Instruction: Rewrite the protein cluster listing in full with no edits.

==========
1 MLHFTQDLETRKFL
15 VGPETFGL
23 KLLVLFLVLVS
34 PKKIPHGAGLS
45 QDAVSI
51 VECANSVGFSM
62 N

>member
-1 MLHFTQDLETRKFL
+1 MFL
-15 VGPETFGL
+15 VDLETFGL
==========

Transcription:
1 MLHFTQDLETRKFL
15 VGPETFGL
23 KLLVLFLVLVS
34 PKKIPHGAGLS
45 QDAVSI
51 VECANSVGFSM
62 N

>member
-1 MLHFTQDLETRKFL
+1 MFL
-15 VGPETFGL
+15 VDLETFGL